House Republicans are in chaos again as conservatives derail a key surveillance bill

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WASHINGTON — A band of hard-right agitators, backed by former President Donald Trump, revolted against GOP leaders Wednesday, blocking renewal of a powerful surveillance program that is set to expire next week and throwing the GOP-led House into chaos once again.

Nineteen conservatives broke with Speaker Mike Johnson, R-La., and his leadership team and voted down a "rule"; the vote was 193-228. It's yet another example of a minority of Republicans using the otherwise procedural vote to prevent the House from debating their own party's legislation.

It was the seventh time this Congress — and the fourth under Johnson — that Republicans have taken down their own rule, according to a review by NBC News.

Given the party's minuscule margin, Wednesday's Republican revolt effectively derailed — for now — carefully crafted compromise legislation to reauthorize Section 702 of the Foreign Intelligence Surveillance Act.

After the vote, Johnson scheduled a special closed-door meeting of House Republicans for later Wednesday afternoon, but there was no breakthrough after more than an hour. It's unclear whether Congress will be able to renew 702, which the administration says is a critical national security tool, before it expires on April 19.

"We will regroup and reformulate another plan," Johnson told reporters. "We cannot allow Section 702 of FISA to expire. It's too important to national security."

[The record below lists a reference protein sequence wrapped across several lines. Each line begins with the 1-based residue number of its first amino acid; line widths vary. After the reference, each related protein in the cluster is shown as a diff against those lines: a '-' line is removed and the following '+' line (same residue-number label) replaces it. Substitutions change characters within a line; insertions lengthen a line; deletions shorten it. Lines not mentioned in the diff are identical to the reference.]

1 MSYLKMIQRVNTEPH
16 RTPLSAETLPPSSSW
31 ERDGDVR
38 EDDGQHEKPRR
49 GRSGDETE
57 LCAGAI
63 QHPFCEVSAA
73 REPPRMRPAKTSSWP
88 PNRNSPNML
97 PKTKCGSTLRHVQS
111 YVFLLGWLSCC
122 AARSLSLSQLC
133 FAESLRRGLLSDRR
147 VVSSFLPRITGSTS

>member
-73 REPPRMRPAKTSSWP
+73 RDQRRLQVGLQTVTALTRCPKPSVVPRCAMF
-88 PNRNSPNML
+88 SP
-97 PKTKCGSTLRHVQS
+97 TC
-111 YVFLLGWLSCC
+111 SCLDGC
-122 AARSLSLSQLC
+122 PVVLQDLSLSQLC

One option now is that the Senate could send the House a clean, short-term extension of FISA with no reforms. "It's a fact — if FISA goes down we'll likely extend current FISA. Stupid," said moderate Rep. Don Bacon, R-Neb., a member of the Armed Services Committee. "They'll end up with the worst option."

The current FISA tool allows the government to conduct targeted surveillance of foreign nationals without needing to obtain warrants, with a higher bar for targeted American citizens. The new House Republican bill calls for a number of reforms but doesn't go far enough in the eyes of privacy and civil liberties advocates, on both the right and left.

Trump threw a wrench into things early Wednesday, posting on social media platform: "KILL FISA, IT WAS ILLEGALLY USED AGAINST ME AND MANY OTHERS. THEY SPIED ON MY CAMPAIGN!!!” — an apparent reference to the FBI's bungled surveillance of former Trump aide Carter Page.

"We are killing FISA. As written, it won’t make it off the floor," Rep. Anna Paulina Luna, R-Fla., wrote on X, responding to Trump.

Two other Trump loyalists, Reps. Matt Gaetz, R-Fla., and Tim Burchett, R-Tenn., also said before the vote they would cast no votes on the rule.

"We're throwing our Constitution and our Bills of Rights away with this history of abuse. It needs to be on the scrap heap," Burchett said in an interview. "They broke the law before. What’s going to stop them from doing so again? We need to remove that tool."

The contentious issue dominated a closed-door gathering of House Republicans on Wednesday morning. Johnson warned Republican lawmakers they would get jammed with a short-term FISA extension from the Senate, without the reforms in the House GOP bill, if members vote down the rule, four sources said. He described that as the worst-case scenario because it would deny the Republicans the chance to revise the law.

After the meeting, Johnson reiterated to reporters that Section 702 can’t be allowed to lapse, saying the spying powers are essential to protecting Americans.